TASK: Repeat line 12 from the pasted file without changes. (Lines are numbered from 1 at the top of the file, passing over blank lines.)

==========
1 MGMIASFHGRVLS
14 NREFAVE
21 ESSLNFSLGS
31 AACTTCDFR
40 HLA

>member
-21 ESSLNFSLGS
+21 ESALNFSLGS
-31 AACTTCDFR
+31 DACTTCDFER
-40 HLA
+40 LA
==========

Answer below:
+40 LA